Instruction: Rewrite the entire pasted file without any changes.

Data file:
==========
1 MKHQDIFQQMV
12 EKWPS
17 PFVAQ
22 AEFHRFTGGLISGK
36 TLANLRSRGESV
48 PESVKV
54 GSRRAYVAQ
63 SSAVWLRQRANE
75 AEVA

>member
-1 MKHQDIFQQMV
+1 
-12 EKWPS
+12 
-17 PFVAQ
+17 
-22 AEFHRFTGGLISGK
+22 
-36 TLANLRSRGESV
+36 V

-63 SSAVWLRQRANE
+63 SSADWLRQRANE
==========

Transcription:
1 MKHQDIFQQMV
12 EKWPS
17 PFVAQ
22 AEFHRFTGGLISGK
36 TLANLRSRGESV
48 PESVKV
54 GSRRAYVAQ
63 SSAVWLRQRANE
75 AEVA

>member
-1 MKHQDIFQQMV
+1 
-12 EKWPS
+12 
-17 PFVAQ
+17 
-22 AEFHRFTGGLISGK
+22 
-36 TLANLRSRGESV
+36 V

-63 SSAVWLRQRANE
+63 SSADWLRQRANE